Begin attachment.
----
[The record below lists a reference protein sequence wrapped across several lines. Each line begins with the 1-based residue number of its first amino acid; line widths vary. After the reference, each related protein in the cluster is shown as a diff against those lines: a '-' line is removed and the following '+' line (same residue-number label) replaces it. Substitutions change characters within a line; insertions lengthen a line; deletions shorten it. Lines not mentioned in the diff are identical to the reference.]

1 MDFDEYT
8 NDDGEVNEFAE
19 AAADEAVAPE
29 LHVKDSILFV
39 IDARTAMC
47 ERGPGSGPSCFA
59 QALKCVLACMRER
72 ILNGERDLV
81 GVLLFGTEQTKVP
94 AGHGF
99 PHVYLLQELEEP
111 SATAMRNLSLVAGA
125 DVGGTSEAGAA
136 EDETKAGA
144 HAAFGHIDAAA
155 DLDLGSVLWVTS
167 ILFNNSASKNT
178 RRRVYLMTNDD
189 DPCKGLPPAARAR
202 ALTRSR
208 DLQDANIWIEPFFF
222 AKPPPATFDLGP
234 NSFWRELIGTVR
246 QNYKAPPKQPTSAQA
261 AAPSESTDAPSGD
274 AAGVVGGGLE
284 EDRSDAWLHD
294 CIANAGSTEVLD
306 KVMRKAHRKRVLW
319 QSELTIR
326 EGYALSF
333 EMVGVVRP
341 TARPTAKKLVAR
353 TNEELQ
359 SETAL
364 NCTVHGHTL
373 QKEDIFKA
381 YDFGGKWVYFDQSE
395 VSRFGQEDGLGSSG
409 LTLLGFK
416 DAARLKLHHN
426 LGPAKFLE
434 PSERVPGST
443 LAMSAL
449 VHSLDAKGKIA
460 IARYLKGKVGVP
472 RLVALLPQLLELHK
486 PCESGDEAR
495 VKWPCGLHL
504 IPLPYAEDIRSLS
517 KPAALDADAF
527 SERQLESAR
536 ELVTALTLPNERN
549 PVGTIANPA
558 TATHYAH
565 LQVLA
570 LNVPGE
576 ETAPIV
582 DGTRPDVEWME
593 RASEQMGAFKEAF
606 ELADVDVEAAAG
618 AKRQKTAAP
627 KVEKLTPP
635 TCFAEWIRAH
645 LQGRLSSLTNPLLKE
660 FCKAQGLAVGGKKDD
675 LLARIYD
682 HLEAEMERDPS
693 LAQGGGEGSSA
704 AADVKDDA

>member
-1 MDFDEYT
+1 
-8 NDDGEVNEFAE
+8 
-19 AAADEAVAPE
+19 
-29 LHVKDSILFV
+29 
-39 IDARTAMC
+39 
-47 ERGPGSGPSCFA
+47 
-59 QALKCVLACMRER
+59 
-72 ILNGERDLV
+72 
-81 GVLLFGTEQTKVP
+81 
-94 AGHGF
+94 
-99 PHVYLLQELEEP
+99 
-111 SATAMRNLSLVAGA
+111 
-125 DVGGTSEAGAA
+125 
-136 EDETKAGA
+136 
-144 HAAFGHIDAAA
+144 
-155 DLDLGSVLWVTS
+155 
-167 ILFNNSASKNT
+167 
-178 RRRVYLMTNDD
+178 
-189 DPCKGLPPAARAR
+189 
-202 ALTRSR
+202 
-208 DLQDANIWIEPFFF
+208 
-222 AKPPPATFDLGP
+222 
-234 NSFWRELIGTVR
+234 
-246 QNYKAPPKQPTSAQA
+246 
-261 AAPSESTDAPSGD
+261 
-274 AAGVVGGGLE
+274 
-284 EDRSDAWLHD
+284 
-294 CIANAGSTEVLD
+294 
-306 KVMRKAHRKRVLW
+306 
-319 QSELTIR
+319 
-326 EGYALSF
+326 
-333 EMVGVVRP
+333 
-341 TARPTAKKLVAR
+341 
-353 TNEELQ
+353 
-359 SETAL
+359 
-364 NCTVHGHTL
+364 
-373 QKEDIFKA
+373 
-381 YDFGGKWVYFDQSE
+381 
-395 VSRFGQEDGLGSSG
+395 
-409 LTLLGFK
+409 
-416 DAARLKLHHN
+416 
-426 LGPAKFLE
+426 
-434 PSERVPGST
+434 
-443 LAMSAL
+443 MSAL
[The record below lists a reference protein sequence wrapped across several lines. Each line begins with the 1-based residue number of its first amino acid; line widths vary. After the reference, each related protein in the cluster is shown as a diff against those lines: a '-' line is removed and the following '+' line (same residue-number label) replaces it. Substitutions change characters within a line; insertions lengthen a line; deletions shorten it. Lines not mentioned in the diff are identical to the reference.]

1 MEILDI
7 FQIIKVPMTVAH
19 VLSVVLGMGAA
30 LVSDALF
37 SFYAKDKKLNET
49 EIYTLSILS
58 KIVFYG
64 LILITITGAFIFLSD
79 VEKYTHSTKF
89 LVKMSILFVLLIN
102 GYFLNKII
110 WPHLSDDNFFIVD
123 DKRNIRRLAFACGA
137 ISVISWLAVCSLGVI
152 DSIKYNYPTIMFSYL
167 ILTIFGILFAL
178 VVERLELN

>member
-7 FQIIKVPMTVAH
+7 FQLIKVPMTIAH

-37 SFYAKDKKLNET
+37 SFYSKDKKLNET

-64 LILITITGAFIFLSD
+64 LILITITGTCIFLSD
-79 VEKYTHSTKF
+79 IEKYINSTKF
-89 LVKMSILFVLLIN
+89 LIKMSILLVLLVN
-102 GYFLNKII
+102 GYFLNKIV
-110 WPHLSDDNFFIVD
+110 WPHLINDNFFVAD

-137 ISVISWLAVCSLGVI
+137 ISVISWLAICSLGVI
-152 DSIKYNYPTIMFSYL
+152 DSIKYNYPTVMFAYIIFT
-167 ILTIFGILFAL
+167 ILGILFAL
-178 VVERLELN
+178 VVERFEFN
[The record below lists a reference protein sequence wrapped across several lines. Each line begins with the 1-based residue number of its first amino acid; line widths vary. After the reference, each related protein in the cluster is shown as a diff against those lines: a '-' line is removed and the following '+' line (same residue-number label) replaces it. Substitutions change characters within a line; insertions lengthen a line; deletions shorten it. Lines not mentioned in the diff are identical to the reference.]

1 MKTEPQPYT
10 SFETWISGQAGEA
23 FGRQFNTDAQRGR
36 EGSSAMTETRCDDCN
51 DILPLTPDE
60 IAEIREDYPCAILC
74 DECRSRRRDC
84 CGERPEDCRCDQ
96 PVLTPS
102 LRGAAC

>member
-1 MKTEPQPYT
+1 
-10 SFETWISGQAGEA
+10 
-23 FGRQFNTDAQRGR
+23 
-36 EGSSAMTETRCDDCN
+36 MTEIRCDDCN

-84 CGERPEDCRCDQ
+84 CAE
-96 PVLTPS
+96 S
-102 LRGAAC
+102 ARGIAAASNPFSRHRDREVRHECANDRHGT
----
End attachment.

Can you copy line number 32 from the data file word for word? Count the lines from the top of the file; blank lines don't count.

326 EGYALSF